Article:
Coyotes are singing on the peninsula. They wake me in the wee hours. My mind needs a good minute or two to figure out if the eerie sounds belong to my dreamworld or the woods outside. Does our language have words for such song? Wolves howl. Owls hoot. Dogs bark or bay or yowl. But coyotes yip and chatter and scream with such a crazed laughter that it seems to come from all directions at once.
Coyotes are singing, circulating, appearing and disappearing. Is there any other animal that plays on our nerves like coyotes? Maybe crows. Recently I came across a coyote on a forest trail near some houses. Now, in most sudden encounters with wildlife, after the moment of mutual surprise, if I remain calm, I get an opportunity to study the animal while it calms and returns to its business, to be the naturalist.
Not with coyotes. Coyotes never seem surprised to see me. No, it feels like they’re the ones studying me. This time I rounded a bend and saw it there, sauntering toward me.
Off-leash dog, was my first thought. No, whoa, coyote. And a big one. Rich coat. Well-fed.
By the time these thoughts had run through my mind, the coyote had given me a once-over, a twice-over, critiqued my clothing, laughed at my reaction, and continued its saunter on a slightly changed trajectory, vanishing between ferns.
At least that’s the way it made me feel. So how should the writer-naturalist approach them? They are elusive. They plunder. Sometimes they look preoccupied, sometimes antsy, and sometimes just plain hungry. Unlike most wildlife, coyotes aren’t afraid to have a barroom staredown.
As a naturalist I have been trained not to do what I have just done: anthropomorphize animals by describing them with human qualities. When we call a coyote cunning, for example, we flood our understanding of its behavior with a human perspective, our own tics of consciousness, and make it difficult to comprehend just how radically different an animal’s world can be from our own, how each animal’s world is uniquely its own.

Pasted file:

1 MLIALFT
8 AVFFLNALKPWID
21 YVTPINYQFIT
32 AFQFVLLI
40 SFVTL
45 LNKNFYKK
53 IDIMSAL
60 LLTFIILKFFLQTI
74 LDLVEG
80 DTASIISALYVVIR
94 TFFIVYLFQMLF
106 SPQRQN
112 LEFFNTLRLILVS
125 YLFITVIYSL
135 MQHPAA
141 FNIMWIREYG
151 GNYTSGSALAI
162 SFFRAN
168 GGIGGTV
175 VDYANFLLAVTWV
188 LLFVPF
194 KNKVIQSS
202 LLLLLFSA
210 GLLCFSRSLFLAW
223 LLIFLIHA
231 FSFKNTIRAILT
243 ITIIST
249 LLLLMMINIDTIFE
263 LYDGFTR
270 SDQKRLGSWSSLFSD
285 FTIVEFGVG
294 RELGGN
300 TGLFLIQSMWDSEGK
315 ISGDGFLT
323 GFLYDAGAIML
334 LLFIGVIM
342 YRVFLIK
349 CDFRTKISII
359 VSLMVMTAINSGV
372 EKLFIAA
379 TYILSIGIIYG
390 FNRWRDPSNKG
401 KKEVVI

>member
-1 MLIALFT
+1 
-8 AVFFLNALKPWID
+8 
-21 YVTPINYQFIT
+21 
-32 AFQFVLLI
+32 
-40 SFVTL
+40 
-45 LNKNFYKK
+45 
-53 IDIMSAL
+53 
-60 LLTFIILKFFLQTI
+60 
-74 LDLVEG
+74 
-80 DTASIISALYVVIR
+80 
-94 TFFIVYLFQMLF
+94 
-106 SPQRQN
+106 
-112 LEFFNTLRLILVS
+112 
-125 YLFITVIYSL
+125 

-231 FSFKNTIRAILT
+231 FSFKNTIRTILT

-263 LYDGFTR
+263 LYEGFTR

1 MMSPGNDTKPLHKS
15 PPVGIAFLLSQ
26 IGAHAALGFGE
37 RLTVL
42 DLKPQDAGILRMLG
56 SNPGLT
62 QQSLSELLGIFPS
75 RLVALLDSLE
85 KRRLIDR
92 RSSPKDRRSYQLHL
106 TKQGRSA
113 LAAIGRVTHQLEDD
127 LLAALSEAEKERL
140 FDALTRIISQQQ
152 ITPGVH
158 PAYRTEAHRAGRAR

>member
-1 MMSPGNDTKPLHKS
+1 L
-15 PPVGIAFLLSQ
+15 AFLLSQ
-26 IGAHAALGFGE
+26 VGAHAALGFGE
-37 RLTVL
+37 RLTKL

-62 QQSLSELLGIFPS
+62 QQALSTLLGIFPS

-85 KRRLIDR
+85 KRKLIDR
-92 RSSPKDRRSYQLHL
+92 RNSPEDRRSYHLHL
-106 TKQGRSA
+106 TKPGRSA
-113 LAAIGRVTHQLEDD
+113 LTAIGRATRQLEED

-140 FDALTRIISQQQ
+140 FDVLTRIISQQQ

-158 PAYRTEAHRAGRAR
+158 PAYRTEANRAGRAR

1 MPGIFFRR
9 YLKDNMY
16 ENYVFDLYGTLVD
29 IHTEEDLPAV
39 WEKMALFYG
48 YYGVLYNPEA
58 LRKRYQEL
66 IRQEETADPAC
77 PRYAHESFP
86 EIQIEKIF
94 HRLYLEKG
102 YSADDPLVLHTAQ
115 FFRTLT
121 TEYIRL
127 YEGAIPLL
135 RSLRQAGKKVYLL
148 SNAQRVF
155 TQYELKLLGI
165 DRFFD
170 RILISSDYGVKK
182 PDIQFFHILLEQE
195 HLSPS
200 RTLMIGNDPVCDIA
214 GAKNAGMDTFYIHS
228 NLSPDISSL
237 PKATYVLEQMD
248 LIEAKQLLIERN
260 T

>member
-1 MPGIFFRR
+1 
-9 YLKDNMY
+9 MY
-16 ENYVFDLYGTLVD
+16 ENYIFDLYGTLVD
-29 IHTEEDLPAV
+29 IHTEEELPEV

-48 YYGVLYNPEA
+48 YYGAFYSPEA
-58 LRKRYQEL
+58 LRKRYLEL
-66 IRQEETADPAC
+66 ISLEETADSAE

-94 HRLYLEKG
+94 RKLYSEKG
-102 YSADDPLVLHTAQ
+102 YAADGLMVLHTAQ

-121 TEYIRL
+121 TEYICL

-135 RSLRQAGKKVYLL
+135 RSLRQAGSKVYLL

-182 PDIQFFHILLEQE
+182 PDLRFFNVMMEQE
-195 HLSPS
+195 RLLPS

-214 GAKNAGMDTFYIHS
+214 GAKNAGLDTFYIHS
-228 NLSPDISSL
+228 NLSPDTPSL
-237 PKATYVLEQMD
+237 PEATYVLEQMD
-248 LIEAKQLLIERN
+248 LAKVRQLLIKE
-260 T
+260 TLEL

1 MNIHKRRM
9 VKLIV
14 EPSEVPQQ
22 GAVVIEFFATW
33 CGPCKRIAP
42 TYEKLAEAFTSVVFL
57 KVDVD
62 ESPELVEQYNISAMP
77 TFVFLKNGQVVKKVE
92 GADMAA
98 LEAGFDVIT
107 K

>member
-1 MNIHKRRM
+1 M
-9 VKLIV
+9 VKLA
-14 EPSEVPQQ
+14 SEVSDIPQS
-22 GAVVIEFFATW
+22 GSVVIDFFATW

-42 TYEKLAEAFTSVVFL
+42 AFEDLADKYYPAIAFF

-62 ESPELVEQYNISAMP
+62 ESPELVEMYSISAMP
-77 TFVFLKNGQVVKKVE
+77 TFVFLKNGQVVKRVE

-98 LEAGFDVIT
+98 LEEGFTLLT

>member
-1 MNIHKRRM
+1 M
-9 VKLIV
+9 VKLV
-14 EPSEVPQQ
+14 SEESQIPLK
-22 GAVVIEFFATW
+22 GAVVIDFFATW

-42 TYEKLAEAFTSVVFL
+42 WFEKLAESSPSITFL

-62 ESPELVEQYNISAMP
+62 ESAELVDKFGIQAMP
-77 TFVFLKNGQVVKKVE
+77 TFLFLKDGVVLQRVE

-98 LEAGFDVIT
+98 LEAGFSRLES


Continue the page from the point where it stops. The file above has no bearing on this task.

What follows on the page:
I am trained to focus instead on description and build up from observed behaviors. Like this: Coyotes are known to eat fallen fruit, insects, rodents, rabbits, house cats, poultry, sheep, deer, unguarded dog food. They operate in small packs of four to six or as solo wandering transients. They make life work in many habitats: grasslands, mountains, forests, scrub, suburbs. Their activities peak at dawn and dusk. Coyotes, like crows, are generalists. While specialist species like crossbills evolve to be the best at one thing, coyotes will do anything to survive.
It’s worked well for them. Since the 1800s, matching the growth of modern America, the coyote’s range has expanded from its historical core in the Great Plains and Great Basin. It has taken advantage of deforestation and the extermination of larger predators like wolves and mountain lions. In places it has interbred with wolves and dogs. It often stays a step ahead of us. One theory says it survived because it learned to avoid the strychnine-laced carcasses that were used across the West to kill large predators. Researchers find it an exceptionally difficult animal to follow.
As a writer, though, I am trained to embrace all the stories that get attached to animals, no matter how they mix the human world and the animal world. And in Coyote we have a character with more legends than anyone on Turtle Island.
The Coyote of legend is sometimes helpful. There is the story about how he stole fire for people by convincing animals, from squirrels to frogs, to help him carry it away from the evil spirits guarding it. More often, though, Coyote is a shiftless trickster. There is the story about how he liked to toss his eyes up to take a look around and once got them stuck in a tree, where they became plums. There is the story about how he faked his death because he had fallen in love with his daughter, came back to his family as a stranger, and when his plan had just about come to fruition he fell asleep and was found out. There is the story about how he died trying to imitate the beautiful way cottonwood leaves fall.
He’s always falling asleep at the climax, being tricked when he thought he was tricking, claiming credit for the ideas of others. He’s unable to stop himself from doing things he knows won’t end well, killing himself yet scraping himself back together to continue traveling.
So a writer-naturalist sees coyotes in a lot of ways. And still it feels like it’s the coyote that’s really watching me — and probably seeing a character just as strange, foolish, and full of tricks as itself.
Chris Rurik is a writer and naturalist who lives near Glencove.
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